Please note that these Hall of Shame nominations were written in a moment in time (most over a decade ago) and likely have since changed or even been transformed. If the above entry is now great, or still not so great, go ahead and comment below on how it has evolved or nominate it as a great place.
A vital main street that is the meeting place and social center of Madison.
This street is a connector between the University of Wisconsin campus and the Madison Capitol. It is vital and vibrant with traffic controls that make it pedestrian friendly. Madison discourages cars on campus. The FarmerÍs Market surrounds the Capitol at the end of the street.
It is accessible for all modes of transit: heavy pedestrian and bike use, trolley, bus and auto traffic. Very pedestrian friendly.
Since this is a streetscape, the seating is limited. The area feels safe, but has the sense of a student atmosphere.
This street always has a lot of pedestrian traffic. It is closed down for street fairs and other events.
This street is the meeting place and social center of the campus, including all ages and ethnic groups.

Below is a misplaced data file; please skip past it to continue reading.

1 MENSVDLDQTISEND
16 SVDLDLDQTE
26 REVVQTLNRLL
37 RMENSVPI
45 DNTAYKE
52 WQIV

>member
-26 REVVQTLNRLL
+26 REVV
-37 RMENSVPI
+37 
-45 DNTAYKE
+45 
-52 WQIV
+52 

I went to graduate school at UW in the late 70's and have been back only several times, but continue to use this as an example of a wonderful "college" town main street that connects to the larger community and invites the community in. The shops and restaurants transition from student-oriented to more community-oriented as one approaches the Capitol.
*Please note that these Hall of Shame nominations were written in a moment in time (most over a decade ago) and likely have since changed or even been transformed. If the above entry is now great, or still not so great, go ahead and comment below on how it has evolved or nominate it as a great place.
Across many cultures and times – since the beginning of civilization, in fact – the street has held vast social, commercial, and political significance as a powerful symbol of the public realm.
Transit is a component, but by no means the extent, of your experience at a station that is a place. Memorable and enjoyable stations and stops that create value for neighborhoods are perfectly attainable. In fact, a transit station or stop can serve much more than a transportation function; it can be a setting for community interaction, a place that fosters a diversity of activities.